The story remains faithful to the original: a boy witnesses his honest father – a village teacher and reformer – being framed and then killed by the drug lord Kancha in Mandwa, not far from Mumbai. The child grows up to be Vijay Dinanath Chauhan, right hand man of Mumbai don Rauf Lala (Rishi Kapoor). Kancha wants to rule Mumbai, Vijay wants to return to Mandwa to avenge his father’s humiliation and death. He is a victim of circumstances, moved by his parents’ ideals yet convinced that they are not for this world; an essentially good man whose bitterness is destroying him. Two important changes in this remake: Rauf Lala is a new addition and thankfully, the south-Indian-stereotype-ridden character of Krishnan Iyer MA (played by Mithun Chakraborty) has been done away with.
Agneepath 2012 is stylish, well acted, moving in many places, with engrossingly old-fashioned, well executed, chilling action scenes and a hero who makes you weep with him. Some people may find the violence too gruesome, I did not. The writers and director also show rare courage in making Hrithik and Priyanka appear for the first time about 40 minutes into the film, and yet it is arresting until then.
My problem with Agneepath is that in spite of its many powerful scenes, it didn’t form a cohesive whole for me. On the plus side, Karan Malhotra is clearly good with actors. For a while now, even as recently as Don2, the incredibly talented Om Puri has appeared disinterested in his films. Here though, as the upright policeman who reminds Vijay of his dad, he’s far more involved than usual. There’s a tenderness to Vijay’s relationship with the ACP and also with his father played by the ever reliable and likeable Chetan Pandit. In fact, the lengthy opening scene with young Vijay and schoolmaster Dinanath Chauhan is lovely, a confluence of good acting, a breathtakingly atmospheric location, excellent camera work and Piyush Mishra’s clever dialogue writing. When the boy is told that Mahatma Gandhi said an eye for an eye will make the whole world blind, he shoots back, “Mahatma Gandhi Mandwa mein paida nahin hue thhe.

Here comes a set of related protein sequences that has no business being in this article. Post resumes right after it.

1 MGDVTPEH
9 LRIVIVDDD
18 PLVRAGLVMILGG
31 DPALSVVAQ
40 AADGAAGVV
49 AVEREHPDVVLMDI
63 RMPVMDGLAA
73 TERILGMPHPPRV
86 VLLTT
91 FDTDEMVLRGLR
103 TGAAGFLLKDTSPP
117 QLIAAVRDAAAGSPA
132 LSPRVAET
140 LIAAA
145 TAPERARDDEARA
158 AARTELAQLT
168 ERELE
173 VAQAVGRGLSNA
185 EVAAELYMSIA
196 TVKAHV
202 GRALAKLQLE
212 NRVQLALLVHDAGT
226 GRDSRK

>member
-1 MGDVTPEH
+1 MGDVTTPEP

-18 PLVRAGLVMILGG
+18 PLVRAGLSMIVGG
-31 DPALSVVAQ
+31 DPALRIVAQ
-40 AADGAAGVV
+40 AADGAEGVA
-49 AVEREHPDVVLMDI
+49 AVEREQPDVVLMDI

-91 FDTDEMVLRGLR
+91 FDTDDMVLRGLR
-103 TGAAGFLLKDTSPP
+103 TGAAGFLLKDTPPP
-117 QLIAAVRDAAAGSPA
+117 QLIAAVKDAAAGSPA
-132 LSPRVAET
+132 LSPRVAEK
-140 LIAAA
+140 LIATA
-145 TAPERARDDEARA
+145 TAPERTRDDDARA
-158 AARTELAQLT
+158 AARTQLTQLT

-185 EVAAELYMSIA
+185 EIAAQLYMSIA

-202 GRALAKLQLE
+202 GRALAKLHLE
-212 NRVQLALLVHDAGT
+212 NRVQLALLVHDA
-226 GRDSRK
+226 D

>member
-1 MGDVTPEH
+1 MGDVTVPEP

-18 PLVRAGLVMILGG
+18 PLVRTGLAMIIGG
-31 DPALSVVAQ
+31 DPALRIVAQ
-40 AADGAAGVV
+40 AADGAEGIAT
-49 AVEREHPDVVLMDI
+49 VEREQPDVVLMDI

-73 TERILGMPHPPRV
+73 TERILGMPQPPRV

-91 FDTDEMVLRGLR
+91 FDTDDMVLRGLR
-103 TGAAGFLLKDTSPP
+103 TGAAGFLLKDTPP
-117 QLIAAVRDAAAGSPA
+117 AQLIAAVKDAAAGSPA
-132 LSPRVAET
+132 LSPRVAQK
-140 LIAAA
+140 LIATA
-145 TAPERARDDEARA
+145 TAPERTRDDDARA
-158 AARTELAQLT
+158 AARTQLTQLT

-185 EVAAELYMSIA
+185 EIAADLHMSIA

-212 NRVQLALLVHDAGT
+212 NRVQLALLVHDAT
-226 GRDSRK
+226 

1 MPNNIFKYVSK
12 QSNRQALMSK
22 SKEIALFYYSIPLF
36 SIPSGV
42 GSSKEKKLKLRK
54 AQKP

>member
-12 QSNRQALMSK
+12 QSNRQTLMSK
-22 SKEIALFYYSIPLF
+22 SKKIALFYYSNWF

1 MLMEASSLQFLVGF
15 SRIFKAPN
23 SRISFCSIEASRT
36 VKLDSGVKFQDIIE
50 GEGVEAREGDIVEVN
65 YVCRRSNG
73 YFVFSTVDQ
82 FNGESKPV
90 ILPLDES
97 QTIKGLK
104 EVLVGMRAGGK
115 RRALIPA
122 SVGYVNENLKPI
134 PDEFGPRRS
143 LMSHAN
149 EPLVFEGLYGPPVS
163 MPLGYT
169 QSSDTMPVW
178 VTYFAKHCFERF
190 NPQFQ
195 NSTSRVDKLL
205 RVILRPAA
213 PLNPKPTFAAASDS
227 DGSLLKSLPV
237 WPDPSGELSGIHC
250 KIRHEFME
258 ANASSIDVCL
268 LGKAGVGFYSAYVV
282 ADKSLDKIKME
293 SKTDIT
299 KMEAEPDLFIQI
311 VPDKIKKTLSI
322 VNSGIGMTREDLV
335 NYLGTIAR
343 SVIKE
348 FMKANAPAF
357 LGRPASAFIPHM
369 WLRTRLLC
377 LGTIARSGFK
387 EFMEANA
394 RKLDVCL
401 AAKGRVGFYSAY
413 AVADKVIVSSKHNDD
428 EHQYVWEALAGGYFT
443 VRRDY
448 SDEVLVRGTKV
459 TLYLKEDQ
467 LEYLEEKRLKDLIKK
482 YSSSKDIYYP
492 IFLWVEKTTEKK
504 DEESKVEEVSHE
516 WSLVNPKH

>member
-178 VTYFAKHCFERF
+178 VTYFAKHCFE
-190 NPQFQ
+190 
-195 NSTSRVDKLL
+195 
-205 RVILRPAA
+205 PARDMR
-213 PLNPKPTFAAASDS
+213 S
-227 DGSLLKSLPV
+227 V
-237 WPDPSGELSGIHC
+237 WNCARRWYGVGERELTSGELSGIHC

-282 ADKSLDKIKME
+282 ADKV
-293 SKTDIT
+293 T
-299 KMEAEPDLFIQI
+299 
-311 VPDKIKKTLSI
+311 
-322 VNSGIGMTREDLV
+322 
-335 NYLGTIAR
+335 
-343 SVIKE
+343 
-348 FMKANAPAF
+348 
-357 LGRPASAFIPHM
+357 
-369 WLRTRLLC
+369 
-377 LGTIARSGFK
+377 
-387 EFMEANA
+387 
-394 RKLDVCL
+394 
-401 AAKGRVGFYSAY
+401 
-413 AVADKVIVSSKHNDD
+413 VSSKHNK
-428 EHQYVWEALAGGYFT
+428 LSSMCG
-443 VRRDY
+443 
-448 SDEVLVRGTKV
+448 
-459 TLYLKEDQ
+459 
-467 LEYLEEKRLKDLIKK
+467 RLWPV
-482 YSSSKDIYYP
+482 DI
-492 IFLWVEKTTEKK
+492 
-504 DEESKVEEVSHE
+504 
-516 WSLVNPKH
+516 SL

Hrithik, for his part, is wise not to imitate AB senior. He is nearly a decade younger than Bachchan was in the original, and he makes Vijay Dinanath Chauhan his very own. Yes, we do get to see his fabulous body, but there’s nothing self-conscious about those scenes. And in Karan Malhotra’s able hands, he delivers a finely controlled performance which is enough to make you forgive Agneepath for the tedium intermittently caused by its length.
Rating (out of five): ***
CBFC Rating:                       U/A
Language:                              Hindi

Sunday, January 8, 2012


Release date:
January 6, 2012
Abbas Mustan
Abhishek Bachchan, Neil Nitin Mukesh, Bipasha Basu, Sonam Kapoor, Vinod Khanna, Omi Vaidya, Sikandar Kher, Bobby Deol

So as it turns out I had fun watching Players. Yeah, I wish it hadn’t lazily glossed over the intricacies of the plots hatched by Charlie Mascarenhas (Abhishek Bachchan) and his troopers. I wish the directors had dumped Pritam’s tuneless songs. I wish some of the acting and dialogues had been better. But the truth is that despite all this, the pace of Players is such that I enjoyed it.